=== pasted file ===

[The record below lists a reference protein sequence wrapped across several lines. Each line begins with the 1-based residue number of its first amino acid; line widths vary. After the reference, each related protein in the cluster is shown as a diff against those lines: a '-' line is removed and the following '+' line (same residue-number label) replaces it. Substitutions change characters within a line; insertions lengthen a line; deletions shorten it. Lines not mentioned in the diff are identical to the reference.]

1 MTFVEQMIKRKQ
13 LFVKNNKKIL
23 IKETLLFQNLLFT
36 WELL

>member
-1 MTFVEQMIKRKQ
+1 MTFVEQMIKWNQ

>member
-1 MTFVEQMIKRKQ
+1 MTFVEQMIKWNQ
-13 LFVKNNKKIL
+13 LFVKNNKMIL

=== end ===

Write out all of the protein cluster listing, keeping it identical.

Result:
[The record below lists a reference protein sequence wrapped across several lines. Each line begins with the 1-based residue number of its first amino acid; line widths vary. After the reference, each related protein in the cluster is shown as a diff against those lines: a '-' line is removed and the following '+' line (same residue-number label) replaces it. Substitutions change characters within a line; insertions lengthen a line; deletions shorten it. Lines not mentioned in the diff are identical to the reference.]

1 MTFVEQMIKRKQ
13 LFVKNNKKIL
23 IKETLLFQNLLFT
36 WELL

>member
-1 MTFVEQMIKRKQ
+1 MTFVEQMIKWNQ

>member
-1 MTFVEQMIKRKQ
+1 MTFVEQMIKWNQ
-13 LFVKNNKKIL
+13 LFVKNNKMIL